The G-20 summit – held formally in Saudi Arabia but actually in virtual mode due to the restrictions imposed by the pandemic – concluded yesterday without substantial progress beyond declarative rhetoric in two of the three fundamental aspects that were on the table: health fight against covid-19 and climate change. Regarding the third urgent matter, the renegotiation of the payment terms of the debt of the poorest countries, hardly a compromise solution has been achieved, extending the moratorium on interest payments until June 2021. This is a very poor balance for a forum that brings together the major world powers, which shows the ineffectiveness of global governance at a time when concrete and coordinated actions are urgently needed throughout the planet.
The extension of the moratorium on the payment of interest on debt for the 73 poorest states in the world, of which just over half – 38 – are in Africa, is positive but insufficient. It is not a definitive term, but then its extension will be reviewed. It is about mitigating the devastating effects that the economic difficulties derived from COVID-19 are having on the liabilities of the poorest nations. However, the measure is of a reduced draft. To date, 46 of the 73 countries have used the scheme, with some 4.8 billion euros of 2020 interest deferred.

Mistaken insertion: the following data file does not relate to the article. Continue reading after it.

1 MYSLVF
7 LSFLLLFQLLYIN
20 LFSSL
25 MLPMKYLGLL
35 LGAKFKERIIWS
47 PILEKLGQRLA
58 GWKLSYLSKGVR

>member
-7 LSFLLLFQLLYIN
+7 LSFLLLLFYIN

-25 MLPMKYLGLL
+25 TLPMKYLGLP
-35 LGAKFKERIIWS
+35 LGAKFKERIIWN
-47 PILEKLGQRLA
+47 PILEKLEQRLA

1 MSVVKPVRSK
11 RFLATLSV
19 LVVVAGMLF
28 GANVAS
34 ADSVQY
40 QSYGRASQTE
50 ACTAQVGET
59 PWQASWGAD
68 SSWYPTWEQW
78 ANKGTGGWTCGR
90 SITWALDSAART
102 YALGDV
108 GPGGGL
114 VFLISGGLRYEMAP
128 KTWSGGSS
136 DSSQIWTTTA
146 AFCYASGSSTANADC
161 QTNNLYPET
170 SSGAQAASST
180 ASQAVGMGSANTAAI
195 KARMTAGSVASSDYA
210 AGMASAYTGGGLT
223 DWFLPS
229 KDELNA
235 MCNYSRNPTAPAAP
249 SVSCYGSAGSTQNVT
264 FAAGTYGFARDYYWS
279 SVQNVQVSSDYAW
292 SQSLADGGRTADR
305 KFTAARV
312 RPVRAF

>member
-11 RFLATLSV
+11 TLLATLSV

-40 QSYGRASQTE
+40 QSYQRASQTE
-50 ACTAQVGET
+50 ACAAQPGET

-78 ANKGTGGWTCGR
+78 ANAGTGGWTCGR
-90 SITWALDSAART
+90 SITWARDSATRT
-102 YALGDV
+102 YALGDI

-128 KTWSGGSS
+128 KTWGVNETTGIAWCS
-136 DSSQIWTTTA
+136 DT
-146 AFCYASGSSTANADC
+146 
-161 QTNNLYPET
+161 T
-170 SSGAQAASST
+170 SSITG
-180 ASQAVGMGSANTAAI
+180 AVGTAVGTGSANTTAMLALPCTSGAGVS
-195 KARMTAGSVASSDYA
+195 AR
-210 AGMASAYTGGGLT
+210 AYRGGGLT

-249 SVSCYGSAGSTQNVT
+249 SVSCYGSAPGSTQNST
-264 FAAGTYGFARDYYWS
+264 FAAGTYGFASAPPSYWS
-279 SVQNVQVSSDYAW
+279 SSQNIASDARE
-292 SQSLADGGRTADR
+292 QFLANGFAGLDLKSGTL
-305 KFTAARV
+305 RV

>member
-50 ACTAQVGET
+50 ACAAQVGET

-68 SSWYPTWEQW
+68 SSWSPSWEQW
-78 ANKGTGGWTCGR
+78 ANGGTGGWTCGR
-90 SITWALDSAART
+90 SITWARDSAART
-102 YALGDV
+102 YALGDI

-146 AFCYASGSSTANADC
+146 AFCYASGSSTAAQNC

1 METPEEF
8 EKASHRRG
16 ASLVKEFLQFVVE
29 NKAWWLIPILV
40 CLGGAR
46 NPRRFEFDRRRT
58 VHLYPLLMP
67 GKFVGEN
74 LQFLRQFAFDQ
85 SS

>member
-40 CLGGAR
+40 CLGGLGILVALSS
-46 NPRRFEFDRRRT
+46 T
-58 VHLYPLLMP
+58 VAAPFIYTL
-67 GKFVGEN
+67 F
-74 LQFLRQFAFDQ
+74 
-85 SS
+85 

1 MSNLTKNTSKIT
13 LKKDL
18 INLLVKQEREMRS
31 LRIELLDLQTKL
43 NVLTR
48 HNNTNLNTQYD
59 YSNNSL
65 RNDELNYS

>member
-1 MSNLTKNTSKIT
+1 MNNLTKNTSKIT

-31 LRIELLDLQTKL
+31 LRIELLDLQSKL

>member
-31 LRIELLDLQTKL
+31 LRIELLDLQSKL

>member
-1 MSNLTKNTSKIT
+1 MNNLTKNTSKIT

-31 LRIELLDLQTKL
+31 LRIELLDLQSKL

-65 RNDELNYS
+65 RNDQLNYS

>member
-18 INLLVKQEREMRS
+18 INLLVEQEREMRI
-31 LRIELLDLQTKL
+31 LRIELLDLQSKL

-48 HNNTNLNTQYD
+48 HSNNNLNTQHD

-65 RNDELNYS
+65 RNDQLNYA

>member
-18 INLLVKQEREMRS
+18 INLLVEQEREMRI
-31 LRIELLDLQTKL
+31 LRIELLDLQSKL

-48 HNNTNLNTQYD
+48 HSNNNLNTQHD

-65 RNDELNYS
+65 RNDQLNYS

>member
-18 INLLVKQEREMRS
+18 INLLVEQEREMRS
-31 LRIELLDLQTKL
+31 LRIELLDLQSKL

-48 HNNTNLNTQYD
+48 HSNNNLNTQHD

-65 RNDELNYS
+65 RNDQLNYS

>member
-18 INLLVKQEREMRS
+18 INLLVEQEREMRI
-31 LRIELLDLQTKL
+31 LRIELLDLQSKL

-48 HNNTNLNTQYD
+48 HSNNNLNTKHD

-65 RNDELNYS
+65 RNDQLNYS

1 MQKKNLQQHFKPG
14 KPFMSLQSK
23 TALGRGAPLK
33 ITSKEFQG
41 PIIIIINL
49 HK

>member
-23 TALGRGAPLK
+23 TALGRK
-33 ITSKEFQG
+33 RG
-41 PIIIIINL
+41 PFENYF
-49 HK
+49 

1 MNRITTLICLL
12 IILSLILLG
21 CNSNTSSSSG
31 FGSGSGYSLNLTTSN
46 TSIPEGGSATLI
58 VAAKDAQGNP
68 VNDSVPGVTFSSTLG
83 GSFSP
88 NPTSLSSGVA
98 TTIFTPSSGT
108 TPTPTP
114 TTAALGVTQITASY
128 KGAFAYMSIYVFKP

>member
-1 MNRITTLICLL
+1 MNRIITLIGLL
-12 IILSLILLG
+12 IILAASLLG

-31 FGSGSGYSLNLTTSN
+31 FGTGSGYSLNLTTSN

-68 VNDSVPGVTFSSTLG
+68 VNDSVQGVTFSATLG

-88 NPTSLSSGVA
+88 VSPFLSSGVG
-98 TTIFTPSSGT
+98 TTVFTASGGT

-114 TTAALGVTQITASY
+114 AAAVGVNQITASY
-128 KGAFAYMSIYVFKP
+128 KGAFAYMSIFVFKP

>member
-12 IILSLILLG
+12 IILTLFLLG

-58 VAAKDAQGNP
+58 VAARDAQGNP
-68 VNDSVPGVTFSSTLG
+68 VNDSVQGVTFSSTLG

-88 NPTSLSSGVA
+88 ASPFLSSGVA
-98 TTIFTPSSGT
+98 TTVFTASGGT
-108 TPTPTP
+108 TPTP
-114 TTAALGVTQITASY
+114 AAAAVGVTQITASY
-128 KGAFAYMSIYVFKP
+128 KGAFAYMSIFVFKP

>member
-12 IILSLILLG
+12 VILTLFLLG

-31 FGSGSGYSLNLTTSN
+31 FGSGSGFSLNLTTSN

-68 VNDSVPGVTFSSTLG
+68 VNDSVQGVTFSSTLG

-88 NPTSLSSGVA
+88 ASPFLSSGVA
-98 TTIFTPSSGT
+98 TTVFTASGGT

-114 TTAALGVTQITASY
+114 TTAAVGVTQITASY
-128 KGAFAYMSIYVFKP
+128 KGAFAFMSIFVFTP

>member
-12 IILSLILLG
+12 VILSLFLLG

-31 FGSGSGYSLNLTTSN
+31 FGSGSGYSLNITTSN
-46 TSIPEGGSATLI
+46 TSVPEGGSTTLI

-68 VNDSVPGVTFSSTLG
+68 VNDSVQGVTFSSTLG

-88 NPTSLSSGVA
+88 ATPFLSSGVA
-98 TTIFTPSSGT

Several participants have reiterated the need to ensure that the vaccine against covid-19 reaches all corners of the planet and not only the citizens of those countries that can afford its massive acquisition. The defense made by the president of the European Commission, Ursula von der Leyen, that the World Health Organization (WHO) plays a key role in the global strategy to fight the pandemic is particularly correct and sensible. The systematic denigration that Donald Trump has been doing against the organization has not helped anything so far in a fight that must be rational and global. However, beyond identifying the problem and general displays of goodwill, this G-20 summit does not provide tangible solutions. A slowness to which the German Chancellor, Angela Merkel, has shown her “concern.”
The third big issue on the table is climate change, where once again the enormous difficulties to achieve progress have been highlighted, among other things due to the discrepancies with the current US Administration. The change in the White House will improve things in that regard. But the result of the G-20 has been disappointing and exposes the absence of formats and wills to ensure global governance in times of growing shared challenges.
Digsmak is a news publisher with over 12 years of reporting experiance; and have published in many industry leading publications and news sites.